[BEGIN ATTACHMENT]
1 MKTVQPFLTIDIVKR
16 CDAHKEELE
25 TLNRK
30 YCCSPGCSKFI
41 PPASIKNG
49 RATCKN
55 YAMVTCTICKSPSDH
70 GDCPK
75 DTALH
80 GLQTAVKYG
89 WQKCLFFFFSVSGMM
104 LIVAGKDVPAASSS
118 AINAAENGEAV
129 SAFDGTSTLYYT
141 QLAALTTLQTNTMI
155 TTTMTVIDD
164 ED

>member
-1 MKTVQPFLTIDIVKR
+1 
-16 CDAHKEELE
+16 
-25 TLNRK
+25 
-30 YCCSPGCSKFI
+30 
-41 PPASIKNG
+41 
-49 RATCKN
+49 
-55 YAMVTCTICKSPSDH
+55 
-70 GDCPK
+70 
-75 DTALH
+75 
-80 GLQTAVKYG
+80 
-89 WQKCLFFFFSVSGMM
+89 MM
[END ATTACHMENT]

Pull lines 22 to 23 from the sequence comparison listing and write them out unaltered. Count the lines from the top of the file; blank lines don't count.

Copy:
+16 
-25 TLNRK